New UBTI Computation Rule

Prior to the enactment of Section 512(a)(6), if a tax-exempt organization derived income from multiple unrelated businesses, UBTI was calculated by aggregating the gross income and gains, net of expenses and losses, from all unrelated businesses. Pursuant to Section 512(a)(6), for taxable years beginning after December 31, 2017, UBTI must be computed separately with respect to each unrelated trade or business, and the UBTI as separately computed for each trade or business cannot be less than zero for any such trade or business. As a result, tax-exempt organizations can no longer use losses or expenses from one unrelated trade or business to offset gains or income from another unrelated trade or business.

General Guidance for Separate Trades or Businesses

When enacting Section 512(a)(6), Congress did not specify how to identify separate unrelated trades or businesses. Unfortunately, the general approach of the Notice is not much clearer, simply providing that tax-exempt organizations can rely on a reasonable, good-faith interpretation of Sections 511 through 514 of the Code and should consider all “facts and circumstances” when determining separate unrelated businesses (although the Notice acknowledges that further guidance requires a “more administrable method.”)  The Notice does, however, provide that the North American Industry Classification System (“NAICS”) six-digit codes may be used to make such determination until regulations are published.

The NAICS is an industry classification system for purposes of collecting, analyzing, and publishing statistical data related to the U.S. business economy, and tax-exempt organizations are already required to use NAICS codes when describing their unrelated trades or businesses pursuant to annual tax reporting requirements. This system, however, was not designed for this purpose, and there are many activities that do not have a specific corresponding NAICS code, and also situations in which NAICS codes separate what would otherwise intuitively be considered related activities. There is also potential for abuse, as tax-exempt organizations could begin to overuse the catch-all NAICS code “900099,” typically reserved for situations where none of the other NAICS codes accurately describe the activity.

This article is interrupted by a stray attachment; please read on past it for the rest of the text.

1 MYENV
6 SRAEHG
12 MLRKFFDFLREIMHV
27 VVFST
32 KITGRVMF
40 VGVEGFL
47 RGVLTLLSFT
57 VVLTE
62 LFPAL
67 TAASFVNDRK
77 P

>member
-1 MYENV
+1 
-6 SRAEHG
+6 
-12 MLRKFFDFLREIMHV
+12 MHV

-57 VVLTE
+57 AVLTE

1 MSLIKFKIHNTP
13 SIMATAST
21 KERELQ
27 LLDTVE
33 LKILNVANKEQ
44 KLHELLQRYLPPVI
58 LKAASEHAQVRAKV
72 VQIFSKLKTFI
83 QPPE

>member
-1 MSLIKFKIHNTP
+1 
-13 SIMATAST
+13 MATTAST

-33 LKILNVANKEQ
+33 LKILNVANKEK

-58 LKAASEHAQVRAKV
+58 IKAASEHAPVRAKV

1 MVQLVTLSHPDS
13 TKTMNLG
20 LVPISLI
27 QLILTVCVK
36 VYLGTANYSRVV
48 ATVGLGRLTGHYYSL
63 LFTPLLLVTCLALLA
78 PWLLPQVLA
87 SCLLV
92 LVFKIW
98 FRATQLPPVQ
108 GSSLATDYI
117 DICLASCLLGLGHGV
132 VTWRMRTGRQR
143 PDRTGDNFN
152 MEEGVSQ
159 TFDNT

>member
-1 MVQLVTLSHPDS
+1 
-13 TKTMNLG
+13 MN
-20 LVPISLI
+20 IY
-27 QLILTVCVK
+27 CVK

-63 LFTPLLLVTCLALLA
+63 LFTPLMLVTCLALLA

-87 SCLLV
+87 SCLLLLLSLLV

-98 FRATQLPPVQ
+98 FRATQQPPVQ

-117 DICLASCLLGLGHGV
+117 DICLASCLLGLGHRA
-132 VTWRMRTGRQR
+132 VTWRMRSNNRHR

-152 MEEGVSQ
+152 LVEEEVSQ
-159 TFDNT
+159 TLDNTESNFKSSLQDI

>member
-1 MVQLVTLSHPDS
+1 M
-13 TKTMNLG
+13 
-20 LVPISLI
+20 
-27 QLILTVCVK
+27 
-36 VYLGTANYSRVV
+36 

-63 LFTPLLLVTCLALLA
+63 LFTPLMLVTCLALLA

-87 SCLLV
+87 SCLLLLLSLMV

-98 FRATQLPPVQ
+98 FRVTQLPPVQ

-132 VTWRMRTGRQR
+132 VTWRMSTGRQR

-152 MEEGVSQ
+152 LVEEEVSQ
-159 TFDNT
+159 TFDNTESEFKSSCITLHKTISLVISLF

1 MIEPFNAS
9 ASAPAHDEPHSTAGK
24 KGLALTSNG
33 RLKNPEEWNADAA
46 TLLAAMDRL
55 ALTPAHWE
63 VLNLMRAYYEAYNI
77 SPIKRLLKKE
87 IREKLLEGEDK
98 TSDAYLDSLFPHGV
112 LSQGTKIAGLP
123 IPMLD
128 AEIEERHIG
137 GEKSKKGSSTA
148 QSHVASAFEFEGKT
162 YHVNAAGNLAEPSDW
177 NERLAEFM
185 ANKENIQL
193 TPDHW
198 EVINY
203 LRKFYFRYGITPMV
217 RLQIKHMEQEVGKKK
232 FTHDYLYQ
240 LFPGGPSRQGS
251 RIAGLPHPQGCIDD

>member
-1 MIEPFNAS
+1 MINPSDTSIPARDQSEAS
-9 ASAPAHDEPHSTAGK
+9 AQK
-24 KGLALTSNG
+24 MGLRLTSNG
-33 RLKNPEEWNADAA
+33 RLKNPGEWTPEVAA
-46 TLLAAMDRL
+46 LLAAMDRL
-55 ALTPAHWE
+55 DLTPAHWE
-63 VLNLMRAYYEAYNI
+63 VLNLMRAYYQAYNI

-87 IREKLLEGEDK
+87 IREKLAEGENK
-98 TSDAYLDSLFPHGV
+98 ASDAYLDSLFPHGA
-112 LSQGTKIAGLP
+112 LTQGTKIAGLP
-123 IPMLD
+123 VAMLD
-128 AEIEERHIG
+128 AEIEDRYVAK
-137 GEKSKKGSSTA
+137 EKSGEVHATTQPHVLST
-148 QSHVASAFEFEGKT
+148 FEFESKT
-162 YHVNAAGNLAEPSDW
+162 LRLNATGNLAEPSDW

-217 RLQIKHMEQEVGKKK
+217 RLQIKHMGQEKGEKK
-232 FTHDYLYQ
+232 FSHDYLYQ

Special Rule for Partnerships

The Notice provides a special rule that allows tax-exempt organizations to treat all “qualifying partnership interests” as a single trade or business.  For these purposes, a partnership interest is a qualifying partnership interest if the tax-exempt organization (and its disqualified persons, supporting organizations, and controlled entities) either (1) directly holds no more than 2% of the profits and capital of the partnership or (2) directly holds no more than 20% of the capital of the partnership and lacks “control or influence” over the partnership (the “2 or 20 Test”). For purposes of determining ownership of partnership capital and/or profits under the 2 or 20 Test, the ownership percentage is based on an average of the tax-exempt organization’s ownership of the partnership at the beginning and end of the partnership’s tax year (or the tax-exempt organization’s ownership of the partnership at the beginning and end of the ownership period in the applicable year, where the tax-exempt organization does not hold an interest in the partnership for the entire year).

In determining the existence of “control or influence,” all facts and circumstances are relevant, including (1) having the ability to require the partnership to perform, or refrain from performing, any act that significantly affects the operations of the partnership; (2) participating in the management of the partnership; (3) conducting the partnership’s business; and (4) having the power to appoint or remove any of the partnership’s officers, directors, trustees, or employees. Because of the vagaries of the “control or influence” requirement, tax‑exempt organizations should review any voting or blocking rights they may have on the activities of a partnership and may not want to hold LPAC seats or have special voting rights.